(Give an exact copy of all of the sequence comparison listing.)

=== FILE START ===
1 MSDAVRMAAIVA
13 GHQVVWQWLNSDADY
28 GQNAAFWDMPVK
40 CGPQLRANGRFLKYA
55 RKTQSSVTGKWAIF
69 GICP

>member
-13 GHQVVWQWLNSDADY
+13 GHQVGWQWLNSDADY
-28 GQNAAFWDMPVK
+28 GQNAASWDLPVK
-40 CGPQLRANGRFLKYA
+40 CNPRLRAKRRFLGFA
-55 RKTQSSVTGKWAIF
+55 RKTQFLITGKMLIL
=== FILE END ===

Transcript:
1 MSDAVRMAAIVA
13 GHQVVWQWLNSDADY
28 GQNAAFWDMPVK
40 CGPQLRANGRFLKYA
55 RKTQSSVTGKWAIF
69 GICP

>member
-13 GHQVVWQWLNSDADY
+13 GHQVGWQWLNSDADY
-28 GQNAAFWDMPVK
+28 GQNAASWDLPVK
-40 CGPQLRANGRFLKYA
+40 CNPRLRAKRRFLGFA
-55 RKTQSSVTGKWAIF
+55 RKTQFLITGKMLIL